Marc Ravalomanana has resigned as Madagascar’s president and transferred power to the military, diplomats said yesterday on condition of anonymity.
”The order signed by Ravalomanana transfers the powers of the president and the prime minister to a military board,” one diplomat said.
Several other sources confirmed the 59-year-old leader’s resignation.
“Apparently the president is handing over to the military and is going to make a declaration,” an aide said in a text message to journalists. Contacted by telephone, the aide declined to give further details.
Weeks of turmoil and protests, led by young opposition leader Andry Rajoelina, have killed 135 people on Madagascar, crippled tourism and scared foreign investors in the mining and oil exploration sectors.
In a further sign that he was assuming power, Rajoelina led supporters into the presidential palace in Antananarivo after a rally in which he declared eight of Ravalomanana’s ministers had resigned due to the crisis.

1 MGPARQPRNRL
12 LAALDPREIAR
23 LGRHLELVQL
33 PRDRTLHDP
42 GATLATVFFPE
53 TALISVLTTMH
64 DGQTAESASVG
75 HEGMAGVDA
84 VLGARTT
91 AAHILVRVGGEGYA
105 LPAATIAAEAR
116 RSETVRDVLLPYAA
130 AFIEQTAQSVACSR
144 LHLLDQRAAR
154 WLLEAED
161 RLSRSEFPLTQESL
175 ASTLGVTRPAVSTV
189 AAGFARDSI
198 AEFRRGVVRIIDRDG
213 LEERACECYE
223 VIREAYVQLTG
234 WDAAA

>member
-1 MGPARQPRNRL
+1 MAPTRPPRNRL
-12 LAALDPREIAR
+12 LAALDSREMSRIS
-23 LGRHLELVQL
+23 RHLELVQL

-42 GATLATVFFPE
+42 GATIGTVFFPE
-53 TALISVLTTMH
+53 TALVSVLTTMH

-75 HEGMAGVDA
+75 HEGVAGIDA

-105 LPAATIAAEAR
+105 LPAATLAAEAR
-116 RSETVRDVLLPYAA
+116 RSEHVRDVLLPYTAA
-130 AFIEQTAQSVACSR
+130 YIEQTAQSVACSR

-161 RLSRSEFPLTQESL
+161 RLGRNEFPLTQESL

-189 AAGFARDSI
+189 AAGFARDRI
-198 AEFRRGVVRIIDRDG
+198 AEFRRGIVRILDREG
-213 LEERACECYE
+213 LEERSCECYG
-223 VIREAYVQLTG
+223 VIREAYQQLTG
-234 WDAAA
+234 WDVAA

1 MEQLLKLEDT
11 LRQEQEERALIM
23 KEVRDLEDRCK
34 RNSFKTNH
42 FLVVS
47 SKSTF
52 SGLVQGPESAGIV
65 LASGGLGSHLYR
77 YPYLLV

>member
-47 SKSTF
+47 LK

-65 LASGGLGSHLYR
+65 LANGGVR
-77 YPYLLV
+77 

Presidential guards and hundreds of supporters are protecting Ravalomanana at another palace which is his residence on the outskirts of Antananarivo. He had vowed to fight to the death if pro-opposition soldiers try to drive him from power.
On Monday, Madagascar’s traditionally neutral army threw its weight behind Rajoelina and stormed a presidential palace in the heart of Antananarivo. It also seized the central bank.
Tanks and scores of soldiers guarded the buildings yesterday. Though bracing for possible violence, Malagasy still sought to go about their business, with schools staying open and some people opening shops and going to work as normal.
Rajoelina, a 34-year-old former disc jockey and sacked mayor of Antananarivo, has been calling for Ravalomanana’s resignation since the start of this year and now wants him arrested. He calls the president a dictator running Madagascar like a private firm.
“Many ministers have handed in their resignation to me,” Rajoelina told 10,000 supporters at a rally, naming eight. The crowd chanted: “President, president!” at the opposition leader who says he is now the de facto leader of Madagascar.
The African Union, whose next summit was scheduled to take place in Madagascar, said it would not accept any unconstitutional change of government. And the EU has said it would cut aid to anyone coming to power by force.
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